The most discussed challenge to liberal democracy in the West nowadays is the perceived threat of China's rise and the "Chinese model." That China has rapidly risen in a development model different from that of the West has startled and upset the West. Does China attempt to overthrow the Western liberal order? Would it spread its development ideas, values and political system to other countries? Such worries haunt many Western scholars, politicians and media outlets.
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To figure out whether China is a threat to liberalism, the Economist initiated a debate "Should the West worry about the threat to liberal values posed by China's rise?" as if liberal values are paramount standards that couldn't be challenged.
After the Cold War, Western liberal democracy and the market economic system, which are built on core liberal values such as individual freedom, equality and capitalism, gained their momentum. Francis Fukuyama, an acclaimed American political scientist, even declared free-market liberal democracy would become the world's "final form of human government."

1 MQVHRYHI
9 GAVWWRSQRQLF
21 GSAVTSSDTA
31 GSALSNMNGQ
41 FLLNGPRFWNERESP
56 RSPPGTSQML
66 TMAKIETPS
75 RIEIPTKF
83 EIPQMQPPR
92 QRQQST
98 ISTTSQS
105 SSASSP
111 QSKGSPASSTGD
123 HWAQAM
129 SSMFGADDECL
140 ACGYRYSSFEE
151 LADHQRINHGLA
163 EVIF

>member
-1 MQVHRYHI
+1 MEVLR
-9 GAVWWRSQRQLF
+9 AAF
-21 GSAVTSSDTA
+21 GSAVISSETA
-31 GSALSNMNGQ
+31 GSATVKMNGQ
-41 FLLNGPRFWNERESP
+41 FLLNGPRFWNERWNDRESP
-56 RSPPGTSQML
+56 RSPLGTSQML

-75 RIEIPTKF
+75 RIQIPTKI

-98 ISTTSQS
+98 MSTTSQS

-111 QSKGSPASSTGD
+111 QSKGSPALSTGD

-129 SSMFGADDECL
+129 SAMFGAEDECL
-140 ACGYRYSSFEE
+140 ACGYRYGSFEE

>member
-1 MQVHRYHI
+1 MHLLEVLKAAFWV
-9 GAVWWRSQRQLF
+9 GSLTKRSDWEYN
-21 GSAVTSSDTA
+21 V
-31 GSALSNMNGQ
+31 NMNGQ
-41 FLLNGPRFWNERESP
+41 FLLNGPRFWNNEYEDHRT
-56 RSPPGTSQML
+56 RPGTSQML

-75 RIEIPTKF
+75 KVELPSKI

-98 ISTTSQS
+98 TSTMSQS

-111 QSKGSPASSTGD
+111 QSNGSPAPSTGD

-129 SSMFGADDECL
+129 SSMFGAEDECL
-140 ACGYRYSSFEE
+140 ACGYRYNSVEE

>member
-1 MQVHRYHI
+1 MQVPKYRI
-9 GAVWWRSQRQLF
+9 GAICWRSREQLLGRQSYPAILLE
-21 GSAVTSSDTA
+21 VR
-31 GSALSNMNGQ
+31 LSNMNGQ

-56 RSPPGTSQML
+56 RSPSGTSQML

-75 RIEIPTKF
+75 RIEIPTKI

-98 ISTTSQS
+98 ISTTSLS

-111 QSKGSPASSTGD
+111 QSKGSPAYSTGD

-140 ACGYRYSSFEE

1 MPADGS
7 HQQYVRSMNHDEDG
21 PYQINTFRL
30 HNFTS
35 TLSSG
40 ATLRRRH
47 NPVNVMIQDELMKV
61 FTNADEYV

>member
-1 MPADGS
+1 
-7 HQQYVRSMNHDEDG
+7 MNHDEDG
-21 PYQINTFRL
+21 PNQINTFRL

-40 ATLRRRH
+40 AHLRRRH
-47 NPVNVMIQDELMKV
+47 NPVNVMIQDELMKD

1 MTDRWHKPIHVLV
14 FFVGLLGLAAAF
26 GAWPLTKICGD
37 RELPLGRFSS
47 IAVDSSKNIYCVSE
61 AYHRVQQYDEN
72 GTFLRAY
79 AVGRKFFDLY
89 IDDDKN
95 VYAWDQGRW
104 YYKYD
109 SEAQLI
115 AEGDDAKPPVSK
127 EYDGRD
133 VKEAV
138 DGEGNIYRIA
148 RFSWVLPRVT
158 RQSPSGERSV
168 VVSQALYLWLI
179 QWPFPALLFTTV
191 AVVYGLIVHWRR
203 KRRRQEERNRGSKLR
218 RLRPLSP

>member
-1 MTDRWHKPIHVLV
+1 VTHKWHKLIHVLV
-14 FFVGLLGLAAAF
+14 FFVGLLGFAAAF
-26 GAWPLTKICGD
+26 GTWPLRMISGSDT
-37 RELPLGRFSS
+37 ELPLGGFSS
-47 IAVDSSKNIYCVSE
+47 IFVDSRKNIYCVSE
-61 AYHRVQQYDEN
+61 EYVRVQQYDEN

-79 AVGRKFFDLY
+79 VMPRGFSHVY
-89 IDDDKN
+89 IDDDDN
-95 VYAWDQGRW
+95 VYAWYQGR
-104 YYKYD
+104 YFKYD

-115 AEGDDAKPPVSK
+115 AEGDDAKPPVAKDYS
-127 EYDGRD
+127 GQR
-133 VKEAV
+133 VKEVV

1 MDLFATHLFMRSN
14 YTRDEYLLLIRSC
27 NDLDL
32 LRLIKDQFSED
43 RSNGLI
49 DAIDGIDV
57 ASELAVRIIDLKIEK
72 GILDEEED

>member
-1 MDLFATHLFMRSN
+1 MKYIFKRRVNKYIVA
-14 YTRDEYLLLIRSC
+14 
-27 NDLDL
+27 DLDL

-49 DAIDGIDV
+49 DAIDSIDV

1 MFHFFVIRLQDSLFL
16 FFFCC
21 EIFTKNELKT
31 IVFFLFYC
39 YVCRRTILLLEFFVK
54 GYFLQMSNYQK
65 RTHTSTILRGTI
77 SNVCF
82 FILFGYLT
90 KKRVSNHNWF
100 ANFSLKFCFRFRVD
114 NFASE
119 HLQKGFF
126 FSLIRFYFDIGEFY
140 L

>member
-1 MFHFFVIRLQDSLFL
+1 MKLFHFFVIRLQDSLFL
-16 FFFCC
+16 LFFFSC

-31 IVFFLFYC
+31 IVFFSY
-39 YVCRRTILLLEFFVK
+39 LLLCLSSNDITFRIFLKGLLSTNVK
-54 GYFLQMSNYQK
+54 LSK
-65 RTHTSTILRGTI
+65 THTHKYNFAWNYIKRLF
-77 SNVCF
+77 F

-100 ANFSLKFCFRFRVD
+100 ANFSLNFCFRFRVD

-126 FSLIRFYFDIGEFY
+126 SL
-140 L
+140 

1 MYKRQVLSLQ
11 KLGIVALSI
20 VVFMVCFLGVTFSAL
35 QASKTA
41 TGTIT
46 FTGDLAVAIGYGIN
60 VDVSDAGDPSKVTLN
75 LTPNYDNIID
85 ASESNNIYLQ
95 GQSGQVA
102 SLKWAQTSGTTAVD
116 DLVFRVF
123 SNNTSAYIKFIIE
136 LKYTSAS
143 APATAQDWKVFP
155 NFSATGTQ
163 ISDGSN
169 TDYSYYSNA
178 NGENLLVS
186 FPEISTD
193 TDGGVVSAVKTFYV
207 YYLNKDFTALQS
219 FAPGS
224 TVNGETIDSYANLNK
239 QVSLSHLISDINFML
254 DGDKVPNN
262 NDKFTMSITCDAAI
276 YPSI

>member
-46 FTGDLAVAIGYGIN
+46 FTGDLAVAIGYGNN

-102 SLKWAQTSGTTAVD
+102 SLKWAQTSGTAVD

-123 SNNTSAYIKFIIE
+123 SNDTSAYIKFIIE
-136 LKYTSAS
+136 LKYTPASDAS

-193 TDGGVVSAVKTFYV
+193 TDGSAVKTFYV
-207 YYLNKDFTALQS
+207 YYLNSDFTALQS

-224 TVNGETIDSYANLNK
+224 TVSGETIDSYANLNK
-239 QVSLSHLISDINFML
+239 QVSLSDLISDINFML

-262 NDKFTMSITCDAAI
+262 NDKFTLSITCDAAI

However, it's absurd to hold Western liberal democracy was the "end of history." Since the 2008 financial crisis, the Western world has undergone serious economic, political and social turbulence. Political polarization in the US, the European migrant crisis, Brexit and the rise of populism on both sides of the Atlantic all indicate the West has been mired in a liberalism crisis.
Fukuyama was compelled to revise his original opinion and turned to fear for the future of liberal democracy. He called to examine the deep structural reasons for dysfunctional democracy. Unfortunately, a more prevailing view is to blame external threats for the fall of liberal democracy, regardless of what deserves more attention is not threat from outside, but from within.
The West should make self-introspection for the liberalism crisis. Liberal ideas and institutions failed to solve the problems facing developing countries. Many developing governments found it hard to govern their country well after copying Western political systems and were plagued by political and social woes. More newly emerging countries have become skeptical about the Western model. In sharp contrast, the Chinese model is gaining popularity and giving hope to those countries longing for rapid development while maintaining independence.
The Chinese model has undoubtedly raised questions over liberal values, but it also enriches development philosophy. There is neither "end of history" nor "end of evolution" for development model. Now it's the time for the West to seriously reflect upon its own problems and reconsider its values. What it needs to do is to improve and move forward, rather than be obsessed with past success. If it continues to defend its internal decay by fabricating external threats, liberal democracy and institutions will face a bigger crisis.